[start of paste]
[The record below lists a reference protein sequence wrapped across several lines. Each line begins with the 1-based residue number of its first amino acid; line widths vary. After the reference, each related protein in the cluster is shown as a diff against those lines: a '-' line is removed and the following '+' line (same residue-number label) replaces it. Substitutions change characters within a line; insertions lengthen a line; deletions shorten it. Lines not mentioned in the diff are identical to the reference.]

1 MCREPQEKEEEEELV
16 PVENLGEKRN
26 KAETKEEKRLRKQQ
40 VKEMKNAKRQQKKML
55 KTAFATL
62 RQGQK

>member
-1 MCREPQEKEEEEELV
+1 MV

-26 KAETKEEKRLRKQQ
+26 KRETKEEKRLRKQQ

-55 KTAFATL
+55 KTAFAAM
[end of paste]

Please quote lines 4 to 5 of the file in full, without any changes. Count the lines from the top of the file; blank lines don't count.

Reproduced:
26 KAETKEEKRLRKQQ
40 VKEMKNAKRQQKKML